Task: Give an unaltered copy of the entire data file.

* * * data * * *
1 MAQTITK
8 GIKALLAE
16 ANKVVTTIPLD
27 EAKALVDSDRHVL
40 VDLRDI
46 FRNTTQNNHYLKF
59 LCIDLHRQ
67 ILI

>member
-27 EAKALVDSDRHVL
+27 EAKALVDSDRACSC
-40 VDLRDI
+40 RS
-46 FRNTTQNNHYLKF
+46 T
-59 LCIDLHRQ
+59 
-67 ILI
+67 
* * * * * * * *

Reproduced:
1 MAQTITK
8 GIKALLAE
16 ANKVVTTIPLD
27 EAKALVDSDRHVL
40 VDLRDI
46 FRNTTQNNHYLKF
59 LCIDLHRQ
67 ILI

>member
-27 EAKALVDSDRHVL
+27 EAKALVDSDRACSC
-40 VDLRDI
+40 RS
-46 FRNTTQNNHYLKF
+46 T
-59 LCIDLHRQ
+59 
-67 ILI
+67 